Doing Life Together

Doing Life Together


After the Admission of an Affair

posted by Linda Mintle

Susan was devastated. Her husband Dan was supposed to be in Cleveland on business. Instead he was seen vacationing in the Virgin Islands with a female co-worker. The betrayal took her by surprise. She couldn’t believe Dan would risk the ten-year marriage for another woman.

Susan called a therapist. Dan admitted to the affair. He apologized profusely and cut off all contact with the other woman. The hurt and anger in Susan’s face was hard to bear. Dan hoped that by apologizing and admitting his sin that Susan would get over the affair. He felt his apology and cut off from the other woman was enough to reconcile the relationship.

But Susan couldn’t stop thinking of the betrayal. She found herself obsessing on thoughts of the other woman. She worried Dan would be unfaithful again. She felt guilty. Dan had apologized and promised not to ever have an affair again. Dan went back to church, talked to the minister and put himself under the accountability of a men’s group. But Susan couldn’t sleep and was anxious.

Susan sensed Dan was mad at her for not “getting over” the affair. Dan said, “Forget it ever happened. Why are you still talking about it when it’s over?” He was frustrated with her nervous anxiety whenever the phone rang late at night. He resented her constant questioning about late business meetings.

Dan and Susan represent many couples stuck in the aftermath of an affair. They think because the affair is acknowledged, things should go back to the way they were before. They don’t recognize the traumatizing effects of the affair.

Susan never really talked at length about her feelings regarding the infidelity. She was too afraid Dan would leave the marriage and felt vulnerable due to her financial dependence on him. All through her marriage she avoided conflict. She pretended to believe everything was great when it wasn’t.

Dan apologized but showed little remorse. He broke the marital covenant and expected Susan to be over it much too quickly. He didn’t understand the trauma his wife experienced. The apology wasn’t enough.

Dan needed to:

· Share his feelings of remorse more than once

· Allow Susan to question him and give reassurance

· Be empathetic for the pain his actions caused Susan

· Understand Susan’s reactions were typical

· Learn to share his emotions including his fear that Susan may leave

· Be patient. His wife needed time

 

Susan needed to:

· Have time to process, talk and explore her feelings more deeply

· Understand that the injured spouse usually has post -traumatic stress like symptoms (difficulty sleeping and concentrating, hyper-vigilance and intolerance for things that brought up memories of the affair)

· Be allowed to question Dan whenever she needed reassurance

· Not feel guilty when she needed to talk more about what happened

Admission of infidelity is just the first step of reconciliation. The betrayal raises complicated emotions that don’t usually fade away without additional work. A one-time apology is not enough to cover the reactions of the partner. Your partner needs to forgive but also process his/her reactions over time. The one who committed the offense needs to be patient and humble.

 

For more, read about the way back from infidelity in I Married You, Not Your Family by Dr. Linda Mintle. Click on the picture.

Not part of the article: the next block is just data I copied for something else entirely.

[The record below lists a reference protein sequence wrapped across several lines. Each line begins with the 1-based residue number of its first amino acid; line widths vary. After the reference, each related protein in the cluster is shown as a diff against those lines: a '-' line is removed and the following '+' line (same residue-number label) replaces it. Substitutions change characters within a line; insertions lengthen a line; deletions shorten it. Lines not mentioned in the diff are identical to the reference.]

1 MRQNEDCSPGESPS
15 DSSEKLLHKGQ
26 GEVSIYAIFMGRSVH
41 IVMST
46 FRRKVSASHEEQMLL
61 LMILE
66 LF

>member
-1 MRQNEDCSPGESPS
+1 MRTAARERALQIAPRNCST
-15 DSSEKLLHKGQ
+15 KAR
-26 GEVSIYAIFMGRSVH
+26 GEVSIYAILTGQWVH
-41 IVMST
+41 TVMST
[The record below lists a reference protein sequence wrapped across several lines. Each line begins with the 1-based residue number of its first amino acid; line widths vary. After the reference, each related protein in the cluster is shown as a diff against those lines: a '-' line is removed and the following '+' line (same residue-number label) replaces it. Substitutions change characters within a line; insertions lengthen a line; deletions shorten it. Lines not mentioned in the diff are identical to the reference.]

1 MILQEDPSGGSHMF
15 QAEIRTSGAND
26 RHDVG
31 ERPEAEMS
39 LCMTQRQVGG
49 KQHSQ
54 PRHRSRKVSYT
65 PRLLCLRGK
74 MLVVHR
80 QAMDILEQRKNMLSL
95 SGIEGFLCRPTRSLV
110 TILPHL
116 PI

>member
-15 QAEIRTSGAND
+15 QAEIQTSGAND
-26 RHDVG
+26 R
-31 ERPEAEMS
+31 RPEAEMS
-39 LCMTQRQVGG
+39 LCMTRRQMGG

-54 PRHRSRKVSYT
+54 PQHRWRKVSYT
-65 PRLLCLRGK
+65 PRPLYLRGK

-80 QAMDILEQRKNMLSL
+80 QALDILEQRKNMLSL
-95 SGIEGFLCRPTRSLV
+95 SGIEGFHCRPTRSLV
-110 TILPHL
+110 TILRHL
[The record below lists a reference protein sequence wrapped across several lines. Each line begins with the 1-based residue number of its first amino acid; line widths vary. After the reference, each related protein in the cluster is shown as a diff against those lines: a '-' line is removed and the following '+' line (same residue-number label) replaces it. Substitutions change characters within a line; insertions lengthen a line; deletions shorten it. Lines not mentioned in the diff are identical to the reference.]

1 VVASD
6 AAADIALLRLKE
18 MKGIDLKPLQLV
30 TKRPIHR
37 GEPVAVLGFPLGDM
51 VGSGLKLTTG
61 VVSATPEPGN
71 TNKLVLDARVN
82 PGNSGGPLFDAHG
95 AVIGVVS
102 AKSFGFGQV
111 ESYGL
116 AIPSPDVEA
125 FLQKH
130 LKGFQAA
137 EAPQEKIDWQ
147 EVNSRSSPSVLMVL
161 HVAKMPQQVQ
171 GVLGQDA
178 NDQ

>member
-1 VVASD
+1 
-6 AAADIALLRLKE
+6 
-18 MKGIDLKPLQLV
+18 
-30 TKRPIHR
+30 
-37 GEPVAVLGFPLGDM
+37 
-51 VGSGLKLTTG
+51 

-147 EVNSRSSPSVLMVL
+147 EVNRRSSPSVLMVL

Previous Posts

Change Whining Into Gratitude
A mom asks: The other day I was so embarrassed because my child whined around when I was trying to talk to another mom. When our children whine, it really bothers us. We want to turn that whining to gratitude. How do we make that happen? When you want to extinguish one behavior and then replac

posted 6:00:32am Nov. 21, 2014 | read full post »

8 Tips for a Better Night's Sleep
Are you irritable? Difficult to live with because you are constantly tired? Time to look at your sleep habits and do something about them. If you are tossing and turning consider these 8 tips: Women take an average of nine minutes to fall asleep at night compared to 23 minutes for men. IF yo

posted 6:00:15am Nov. 19, 2014 | read full post »

Do You Help Your Teen Too Much? Answer These 5 Questions
Julie was handed her biology test in class. While she studied for the test, the material was difficult. When she saw the red C at the top of the exam, she began to cry. Racked with anxiety, she couldn't believe she barely passed the test. The stress overwhelmed her. One has to wonder why? This is

posted 6:00:30am Nov. 18, 2014 | read full post »

Eating Well: Rules for the Road
I've been commuting between a small town and a large city. The almost four hour rural commute usually requires a meal stop. Here is where the challenge comes. The only food stops on the rural route are fast food restaurants. The temptation is to grab something fast and keep moving-greasy fries, h

posted 6:00:32am Nov. 14, 2014 | read full post »

If You Want a Child Who Sticks To It, Look at Dad!
If you want a persistent child, dads are key. Persistent is a trait most parents want to see developed in their children. When the assignment is difficult, we want  our kids to persist in their studies and do well. When the team is losing, we want a child who stays in the fight until time runs o

posted 6:00:32am Nov. 12, 2014 | read full post »




Report as Inappropriate

You are reporting this content because it violates the Terms of Service.

All reported content is logged for investigation.